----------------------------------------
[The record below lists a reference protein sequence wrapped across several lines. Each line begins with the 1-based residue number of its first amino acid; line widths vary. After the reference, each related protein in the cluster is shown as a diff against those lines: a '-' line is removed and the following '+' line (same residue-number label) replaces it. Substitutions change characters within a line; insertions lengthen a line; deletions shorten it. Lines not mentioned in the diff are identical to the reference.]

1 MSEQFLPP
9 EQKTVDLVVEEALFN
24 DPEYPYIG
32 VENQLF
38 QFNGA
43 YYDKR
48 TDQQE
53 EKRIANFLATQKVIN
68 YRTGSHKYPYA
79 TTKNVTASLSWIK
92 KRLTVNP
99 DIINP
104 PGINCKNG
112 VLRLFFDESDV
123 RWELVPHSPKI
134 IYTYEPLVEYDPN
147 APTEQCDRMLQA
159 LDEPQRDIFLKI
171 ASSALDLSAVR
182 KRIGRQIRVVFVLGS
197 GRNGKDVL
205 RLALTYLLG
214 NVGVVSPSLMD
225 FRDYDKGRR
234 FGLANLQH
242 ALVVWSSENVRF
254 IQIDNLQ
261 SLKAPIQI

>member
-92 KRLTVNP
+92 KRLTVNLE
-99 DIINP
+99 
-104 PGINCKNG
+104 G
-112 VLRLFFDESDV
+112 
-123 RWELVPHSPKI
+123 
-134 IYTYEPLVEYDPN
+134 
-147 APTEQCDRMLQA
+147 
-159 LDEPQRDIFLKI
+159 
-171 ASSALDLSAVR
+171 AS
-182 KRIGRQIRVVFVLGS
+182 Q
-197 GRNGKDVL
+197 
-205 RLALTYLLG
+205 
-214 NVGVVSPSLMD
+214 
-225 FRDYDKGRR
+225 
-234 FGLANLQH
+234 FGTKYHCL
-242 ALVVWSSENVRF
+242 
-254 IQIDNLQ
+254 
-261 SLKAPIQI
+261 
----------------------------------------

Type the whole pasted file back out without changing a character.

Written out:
[The record below lists a reference protein sequence wrapped across several lines. Each line begins with the 1-based residue number of its first amino acid; line widths vary. After the reference, each related protein in the cluster is shown as a diff against those lines: a '-' line is removed and the following '+' line (same residue-number label) replaces it. Substitutions change characters within a line; insertions lengthen a line; deletions shorten it. Lines not mentioned in the diff are identical to the reference.]

1 MSEQFLPP
9 EQKTVDLVVEEALFN
24 DPEYPYIG
32 VENQLF
38 QFNGA
43 YYDKR
48 TDQQE
53 EKRIANFLATQKVIN
68 YRTGSHKYPYA
79 TTKNVTASLSWIK
92 KRLTVNP
99 DIINP
104 PGINCKNG
112 VLRLFFDESDV
123 RWELVPHSPKI
134 IYTYEPLVEYDPN
147 APTEQCDRMLQA
159 LDEPQRDIFLKI
171 ASSALDLSAVR
182 KRIGRQIRVVFVLGS
197 GRNGKDVL
205 RLALTYLLG
214 NVGVVSPSLMD
225 FRDYDKGRR
234 FGLANLQH
242 ALVVWSSENVRF
254 IQIDNLQ
261 SLKAPIQI

>member
-92 KRLTVNP
+92 KRLTVNLE
-99 DIINP
+99 
-104 PGINCKNG
+104 G
-112 VLRLFFDESDV
+112 
-123 RWELVPHSPKI
+123 
-134 IYTYEPLVEYDPN
+134 
-147 APTEQCDRMLQA
+147 
-159 LDEPQRDIFLKI
+159 
-171 ASSALDLSAVR
+171 AS
-182 KRIGRQIRVVFVLGS
+182 Q
-197 GRNGKDVL
+197 
-205 RLALTYLLG
+205 
-214 NVGVVSPSLMD
+214 
-225 FRDYDKGRR
+225 
-234 FGLANLQH
+234 FGTKYHCL
-242 ALVVWSSENVRF
+242 
-254 IQIDNLQ
+254 
-261 SLKAPIQI
+261 